A long-awaited review intended to shed light on the lobbying scandal unleashed by David Cameron has completed its initial survey . Here are the answers to the key questions:
After passing most of his time since leaving Downing Street out of the spotlight, the former prime minister David Cameron was this spring when it emerged that he had been lobbying for a company called Greensill Capital.
He made multiple direct representations to senior ministers, including Chancellor Rishi Sunak, and officials - trying to get the lender special access to hundreds of thousands of pounds in emergency Covid loans, before he 'it did collapse later.
It was also revealed that the the government had granted to the businessman behind - Lex Greensill - a role of " senior advisor ”in No10 . Further concerns were raised when one of Britain's top officials, Bill Crothers, turned out to have advised Greensill while he was still being used for Whitehall - and it was even approved by the Cabinet Office.
An independent investigation was opened in April to examine Cameron's actions and s " 'there was evidence of wrongdoing on his part or from people he quietly tried to influence.
Corporate lawyer Nigel Boardman, 70, was named head of the inquiry that ended on Thursday.
A few eyebrows were raised when Boardman was in charge of the journal, given his connections to the world of finance and politics.
He was a long-time partner at the international law firm Slaughter and May, a post he leftin 2019, although he continued to be a senior consultant there. The company was deeply connected with the coronavirus loan program that Cameron sought access on behalf of Greensill Capital.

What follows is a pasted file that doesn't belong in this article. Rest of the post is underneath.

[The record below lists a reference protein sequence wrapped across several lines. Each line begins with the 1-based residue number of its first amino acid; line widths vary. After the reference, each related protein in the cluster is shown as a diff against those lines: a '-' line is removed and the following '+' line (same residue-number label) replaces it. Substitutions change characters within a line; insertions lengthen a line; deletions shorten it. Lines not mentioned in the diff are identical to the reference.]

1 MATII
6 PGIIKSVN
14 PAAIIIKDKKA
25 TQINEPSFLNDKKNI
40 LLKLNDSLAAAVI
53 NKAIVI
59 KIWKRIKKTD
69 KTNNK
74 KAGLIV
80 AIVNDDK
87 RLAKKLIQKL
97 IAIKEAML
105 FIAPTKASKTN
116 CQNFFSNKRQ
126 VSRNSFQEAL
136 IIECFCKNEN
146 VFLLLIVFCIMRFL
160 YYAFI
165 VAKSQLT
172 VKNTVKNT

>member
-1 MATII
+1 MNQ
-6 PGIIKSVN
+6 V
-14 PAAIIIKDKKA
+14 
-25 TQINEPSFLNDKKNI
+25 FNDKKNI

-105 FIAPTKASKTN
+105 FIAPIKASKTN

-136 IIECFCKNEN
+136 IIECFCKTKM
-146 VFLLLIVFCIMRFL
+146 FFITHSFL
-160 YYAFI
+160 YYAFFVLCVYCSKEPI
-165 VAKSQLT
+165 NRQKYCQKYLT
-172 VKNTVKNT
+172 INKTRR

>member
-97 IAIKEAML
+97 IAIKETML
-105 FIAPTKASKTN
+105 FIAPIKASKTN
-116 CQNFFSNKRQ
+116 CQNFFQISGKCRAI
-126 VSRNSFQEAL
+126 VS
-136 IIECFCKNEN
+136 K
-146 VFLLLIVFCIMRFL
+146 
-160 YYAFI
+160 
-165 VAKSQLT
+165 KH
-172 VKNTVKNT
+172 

Boardman is also the son of a former Conservative cabinet minister, a former Conservative Party local council candidate, and was a non-executive director of the Department of Business, Energy and Industrial Strategy.
Some senior lawyers have stood up for Boardman 's integrity, claiming that he was extremely qualified and that he would find out the truth, whatever it was - well that admitted they feared that some embarrassing issues be left outterms of reference .
Boardman 'The report states that Lex Greensill, owner of Greensill Capital, has been granted' extraordinarily privileged 'access to Downing Street, while the government lobbying process has proved insufficiently transparent being given that he allows access to the "privileged few".
Cameron also "underestimated " the nature of his relationship with Greensill when He lobbied officials, the report added, also concluding that former cabinet secretary Jeremy Heywood was "primarily responsible " for Lex Green will always secure a role in government as as advising on supply chain finance.
However, while the lobbying rule system could be improved, the current rules "have done well. functioned, "Boardman said, adding that lobbying was" essential to the proper functioning of democracy "and that Cameron had not broken any rules or laws.
Part 2 of its review will flesh out its recommended changes to the rule system, but its release date has yet to be confirmed.
What has been the reaction?
Since Boardman's report avoided direct criticism of ministers and advisers who were pressured by Cameron and Greensill, the deputy chief Labor, Angela Rayner, called it "the classic Boris Johnson cover-up and money laundering to protect the government.
Heywood's widow, Suzanne, said the results were a "practical entertainment " from the embarrassment "that the collapse of Greensill Capital had caused the government, and said Boardman's workwas the result of a "deeply flawed process from start to finish " which ended up "scapegoat " for her late husband.
Cameron said he was "happy that the report provides further confirmation that I haven't broken any rules," but admitted there should be "more formal lines of communication" for lobbying.